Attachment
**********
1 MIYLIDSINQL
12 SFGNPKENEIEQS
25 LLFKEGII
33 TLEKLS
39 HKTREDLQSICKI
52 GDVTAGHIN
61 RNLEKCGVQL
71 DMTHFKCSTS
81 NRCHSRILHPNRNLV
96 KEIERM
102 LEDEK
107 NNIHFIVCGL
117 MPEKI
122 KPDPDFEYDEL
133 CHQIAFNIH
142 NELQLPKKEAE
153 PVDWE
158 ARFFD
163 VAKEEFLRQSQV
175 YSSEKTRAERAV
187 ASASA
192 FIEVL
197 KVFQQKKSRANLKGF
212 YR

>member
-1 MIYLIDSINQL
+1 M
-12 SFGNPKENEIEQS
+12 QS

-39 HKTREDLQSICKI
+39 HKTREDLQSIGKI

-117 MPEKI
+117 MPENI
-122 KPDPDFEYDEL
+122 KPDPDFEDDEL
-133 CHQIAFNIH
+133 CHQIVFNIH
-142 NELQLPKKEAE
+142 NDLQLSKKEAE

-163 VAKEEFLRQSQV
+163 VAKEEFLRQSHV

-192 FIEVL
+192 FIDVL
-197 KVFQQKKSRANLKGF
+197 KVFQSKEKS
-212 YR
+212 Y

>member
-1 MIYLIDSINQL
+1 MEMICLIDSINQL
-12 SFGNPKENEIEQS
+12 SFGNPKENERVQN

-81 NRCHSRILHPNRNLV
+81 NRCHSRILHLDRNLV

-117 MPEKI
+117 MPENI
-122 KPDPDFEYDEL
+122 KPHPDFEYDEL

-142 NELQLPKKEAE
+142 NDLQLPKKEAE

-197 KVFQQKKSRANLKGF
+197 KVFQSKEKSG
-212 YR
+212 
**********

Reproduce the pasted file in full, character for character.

1 MIYLIDSINQL
12 SFGNPKENEIEQS
25 LLFKEGII
33 TLEKLS
39 HKTREDLQSICKI
52 GDVTAGHIN
61 RNLEKCGVQL
71 DMTHFKCSTS
81 NRCHSRILHPNRNLV
96 KEIERM
102 LEDEK
107 NNIHFIVCGL
117 MPEKI
122 KPDPDFEYDEL
133 CHQIAFNIH
142 NELQLPKKEAE
153 PVDWE
158 ARFFD
163 VAKEEFLRQSQV
175 YSSEKTRAERAV
187 ASASA
192 FIEVL
197 KVFQQKKSRANLKGF
212 YR

>member
-1 MIYLIDSINQL
+1 M
-12 SFGNPKENEIEQS
+12 QS

-39 HKTREDLQSICKI
+39 HKTREDLQSIGKI

-117 MPEKI
+117 MPENI
-122 KPDPDFEYDEL
+122 KPDPDFEDDEL
-133 CHQIAFNIH
+133 CHQIVFNIH
-142 NELQLPKKEAE
+142 NDLQLSKKEAE

-163 VAKEEFLRQSQV
+163 VAKEEFLRQSHV

-192 FIEVL
+192 FIDVL
-197 KVFQQKKSRANLKGF
+197 KVFQSKEKS
-212 YR
+212 Y

>member
-1 MIYLIDSINQL
+1 MEMICLIDSINQL
-12 SFGNPKENEIEQS
+12 SFGNPKENERVQN

-81 NRCHSRILHPNRNLV
+81 NRCHSRILHLDRNLV

-117 MPEKI
+117 MPENI
-122 KPDPDFEYDEL
+122 KPHPDFEYDEL

-142 NELQLPKKEAE
+142 NDLQLPKKEAE

-197 KVFQQKKSRANLKGF
+197 KVFQSKEKSG
-212 YR
+212 